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Lovilia, Iowa - Month by month, year by year, change is coming to Miami Lake Wildlife Area.
The work to improve and reclaim the grasslands and prairie, and encourage the oaks and hickories in the timber will ultimately benefit wildlife and improve the water quality in the 137-acre lake.
“We’ve been working on it for the past five years, and probably have another three to go, but we’re starting to see the fruits of our labor,” said Greg Schmitt, wildlife technician with the Iowa Department of Natural Resources (DNR) Rathbun Wildlife Unit.
Staff with the Iowa DNR along with the local cooperator have been removing brush to create a larger grassland complex. Schmitt said the local cooperator is part of the beginning farmer program and has been a significant help with the tree removal to re-establish the grassland. The Miami Lake area had a significant amount of autumn olive, honeysuckle and gray dogwood that required cutting and grinding.
“He’s really helped us along, reclaiming grasslands that had been lost to trees,” he said. “It was laden with brush and invasives, but we’re getting ahead of it.”
A late spring use of prescribed fire targeted the invasive reed canary grass and what returned to the site was common milkweed, which benefits pollinators in general and monarch butterflies in particular.
Fifteen acres of old fescue pasture was sprayed last fall and again this spring, then followed up with prescribed fire. In June, it was seeded to prairie from the DNR’s Prairie Resource Center that is now starting to show itself and although the plants are small, they can be identified – bergamot, mountain mint, big bluestem, rattlesnake master. Schmitt discovered a turkey brood using it when he showed up to mow it in August.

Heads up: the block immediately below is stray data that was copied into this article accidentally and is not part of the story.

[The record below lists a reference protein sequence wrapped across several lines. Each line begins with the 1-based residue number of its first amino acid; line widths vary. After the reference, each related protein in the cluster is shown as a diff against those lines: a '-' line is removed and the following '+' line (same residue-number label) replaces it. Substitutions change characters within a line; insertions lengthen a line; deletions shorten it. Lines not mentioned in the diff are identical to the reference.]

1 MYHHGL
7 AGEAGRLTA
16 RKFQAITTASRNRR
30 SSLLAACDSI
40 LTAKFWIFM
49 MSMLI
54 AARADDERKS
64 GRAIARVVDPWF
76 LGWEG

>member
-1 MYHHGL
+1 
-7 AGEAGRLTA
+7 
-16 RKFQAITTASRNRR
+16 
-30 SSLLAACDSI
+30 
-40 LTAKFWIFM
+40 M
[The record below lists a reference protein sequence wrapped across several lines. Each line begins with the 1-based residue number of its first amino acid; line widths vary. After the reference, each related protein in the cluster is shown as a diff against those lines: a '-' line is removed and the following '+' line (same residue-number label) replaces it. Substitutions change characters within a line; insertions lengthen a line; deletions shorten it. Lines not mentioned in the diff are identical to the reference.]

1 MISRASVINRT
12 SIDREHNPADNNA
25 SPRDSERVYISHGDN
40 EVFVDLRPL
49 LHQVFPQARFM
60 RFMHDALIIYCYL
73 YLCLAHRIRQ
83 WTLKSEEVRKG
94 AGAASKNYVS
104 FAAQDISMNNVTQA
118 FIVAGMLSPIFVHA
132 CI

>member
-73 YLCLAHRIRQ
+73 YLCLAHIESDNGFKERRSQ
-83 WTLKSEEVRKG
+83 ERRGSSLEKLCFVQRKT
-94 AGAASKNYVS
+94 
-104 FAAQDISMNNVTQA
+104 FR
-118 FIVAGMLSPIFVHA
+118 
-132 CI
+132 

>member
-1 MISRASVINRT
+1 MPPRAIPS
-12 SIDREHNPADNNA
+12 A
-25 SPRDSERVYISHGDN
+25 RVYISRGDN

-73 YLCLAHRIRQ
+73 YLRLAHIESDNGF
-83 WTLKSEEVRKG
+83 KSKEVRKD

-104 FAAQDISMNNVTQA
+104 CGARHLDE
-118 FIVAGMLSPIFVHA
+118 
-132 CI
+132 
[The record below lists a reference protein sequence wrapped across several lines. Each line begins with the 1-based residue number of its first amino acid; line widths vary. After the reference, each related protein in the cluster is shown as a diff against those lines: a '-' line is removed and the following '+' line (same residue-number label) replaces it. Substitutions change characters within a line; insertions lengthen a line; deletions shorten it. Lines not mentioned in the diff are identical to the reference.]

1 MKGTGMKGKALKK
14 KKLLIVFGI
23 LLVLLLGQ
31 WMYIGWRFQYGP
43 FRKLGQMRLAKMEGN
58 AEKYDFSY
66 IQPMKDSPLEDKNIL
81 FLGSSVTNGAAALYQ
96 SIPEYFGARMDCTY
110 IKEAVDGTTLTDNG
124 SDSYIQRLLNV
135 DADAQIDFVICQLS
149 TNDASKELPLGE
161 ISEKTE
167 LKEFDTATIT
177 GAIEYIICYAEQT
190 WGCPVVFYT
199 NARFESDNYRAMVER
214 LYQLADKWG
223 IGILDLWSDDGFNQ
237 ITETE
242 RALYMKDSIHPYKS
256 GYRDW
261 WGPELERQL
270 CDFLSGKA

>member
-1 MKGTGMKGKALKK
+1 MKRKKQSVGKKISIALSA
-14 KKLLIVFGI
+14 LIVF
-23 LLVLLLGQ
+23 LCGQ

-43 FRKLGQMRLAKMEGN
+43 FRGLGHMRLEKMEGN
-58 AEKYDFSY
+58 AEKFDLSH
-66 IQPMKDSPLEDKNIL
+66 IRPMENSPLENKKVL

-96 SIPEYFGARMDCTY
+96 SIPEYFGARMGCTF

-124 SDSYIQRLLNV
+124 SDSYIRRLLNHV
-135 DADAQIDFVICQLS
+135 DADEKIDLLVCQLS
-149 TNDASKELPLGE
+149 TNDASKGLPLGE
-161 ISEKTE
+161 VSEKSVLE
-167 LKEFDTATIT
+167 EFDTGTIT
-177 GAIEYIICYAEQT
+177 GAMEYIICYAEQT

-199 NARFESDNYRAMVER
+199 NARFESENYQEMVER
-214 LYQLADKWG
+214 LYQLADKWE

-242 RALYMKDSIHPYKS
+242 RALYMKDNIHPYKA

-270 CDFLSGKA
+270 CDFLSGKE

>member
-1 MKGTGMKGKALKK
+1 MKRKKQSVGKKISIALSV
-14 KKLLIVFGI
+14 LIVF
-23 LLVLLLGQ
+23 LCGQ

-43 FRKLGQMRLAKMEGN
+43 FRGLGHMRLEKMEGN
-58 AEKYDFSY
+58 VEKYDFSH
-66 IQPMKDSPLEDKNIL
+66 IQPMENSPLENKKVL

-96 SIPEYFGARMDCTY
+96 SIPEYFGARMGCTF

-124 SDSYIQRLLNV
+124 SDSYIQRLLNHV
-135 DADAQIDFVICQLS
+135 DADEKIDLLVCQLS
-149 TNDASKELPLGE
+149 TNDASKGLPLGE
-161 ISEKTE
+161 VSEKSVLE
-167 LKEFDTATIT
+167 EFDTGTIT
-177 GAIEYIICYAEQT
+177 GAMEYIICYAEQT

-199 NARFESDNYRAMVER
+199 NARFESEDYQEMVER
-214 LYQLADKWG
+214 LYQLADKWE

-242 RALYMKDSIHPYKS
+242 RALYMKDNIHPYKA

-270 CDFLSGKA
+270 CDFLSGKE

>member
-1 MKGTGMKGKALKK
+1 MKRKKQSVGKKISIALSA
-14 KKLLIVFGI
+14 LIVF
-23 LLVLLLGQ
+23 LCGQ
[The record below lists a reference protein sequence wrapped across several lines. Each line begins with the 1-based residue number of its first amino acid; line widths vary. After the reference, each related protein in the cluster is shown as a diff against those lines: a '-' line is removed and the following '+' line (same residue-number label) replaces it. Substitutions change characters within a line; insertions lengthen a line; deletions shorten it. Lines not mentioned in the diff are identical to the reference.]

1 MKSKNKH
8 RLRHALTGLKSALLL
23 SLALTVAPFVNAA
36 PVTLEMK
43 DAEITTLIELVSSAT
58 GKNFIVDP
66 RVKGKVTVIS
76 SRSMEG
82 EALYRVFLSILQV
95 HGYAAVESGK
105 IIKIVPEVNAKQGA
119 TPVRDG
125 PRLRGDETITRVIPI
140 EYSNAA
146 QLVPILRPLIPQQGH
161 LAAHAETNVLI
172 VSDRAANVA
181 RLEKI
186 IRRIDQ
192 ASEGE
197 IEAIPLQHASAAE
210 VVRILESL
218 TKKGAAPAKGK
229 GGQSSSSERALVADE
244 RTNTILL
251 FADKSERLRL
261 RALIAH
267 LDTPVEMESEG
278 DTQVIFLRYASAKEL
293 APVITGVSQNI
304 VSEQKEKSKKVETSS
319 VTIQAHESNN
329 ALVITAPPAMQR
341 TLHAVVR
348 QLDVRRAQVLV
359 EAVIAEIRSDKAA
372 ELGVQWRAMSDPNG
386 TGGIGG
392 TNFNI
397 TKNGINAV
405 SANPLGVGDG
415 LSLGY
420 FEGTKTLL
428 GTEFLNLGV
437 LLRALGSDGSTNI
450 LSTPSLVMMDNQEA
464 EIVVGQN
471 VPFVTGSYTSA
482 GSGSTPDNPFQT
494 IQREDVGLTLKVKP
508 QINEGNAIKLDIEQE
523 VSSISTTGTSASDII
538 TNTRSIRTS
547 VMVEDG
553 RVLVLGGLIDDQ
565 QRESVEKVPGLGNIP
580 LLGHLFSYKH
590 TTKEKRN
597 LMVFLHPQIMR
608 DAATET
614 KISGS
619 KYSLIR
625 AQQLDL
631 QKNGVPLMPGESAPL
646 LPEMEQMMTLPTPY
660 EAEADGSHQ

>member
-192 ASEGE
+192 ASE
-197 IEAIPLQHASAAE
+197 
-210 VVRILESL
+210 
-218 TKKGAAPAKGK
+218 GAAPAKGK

“In about three years, this area is really going to look different,” he said.
Looking ahead, Schmitt pointed to a valley filled with invasive black locust that will be cut and sprayed and transitioned into prairie.
“The local shooting sports team will pull out the trees and cut and split the logs into firewood for sale in the campground as a fundraiser for their team,” he said.
Keeping the area in prairie requires a commitment to regular management to prevent brush and trees from encroaching and that means spraying, grinding, cutting, pulling and fire. But not all of the management here is intended to remove trees.
With the bulk of the Miami Lake Wildlife Area considered timber, Schmitt said they are also focusing on improvements to benefit the oaks, hickories and other hardwoods in the existing timber. Between 2017-2021, all 400 woodland acres surrounding the lake were treated with some sort of forest management, most of which was understory removal and crop tree release to improvement mast production and promote oak seedling expansion. He said they are working to expand the oaks and hickories through new plantings west of the marsh and in a few of the fields.
The prairie and timber are one piece of the larger recreation complex.
The area also includes a park and campground managed by the Monroe County Conservation Board offering cabin rentals, campsites with varying amenities and a nature center.
A number of sediment ponds have been placed at strategic locations to protect the water quality of the lake and have been stocked with fish. Use the hunting atlas online at www.iowadnr.gov/hunting for an overhead view of Miami Lake to see the locations of these ponds.
History of diverse wildlife community
Miami Lake Wildlife Area has hosted the Multiple Species Inventory and Monitoring team eight times since 2011. The team, which is part of the Wildlife Diversity Program, surveys areas for birds, mammals, reptiles, amphibians, odonates and butterflies. At Miami Lake, the team found a number of species in need of conservation, including the threatened Henslow’s sparrow, state endangered red-shouldered hawks, and species considered of special concern including the wild indigo duskywing, zabulon skipper and the southern flying squirrel.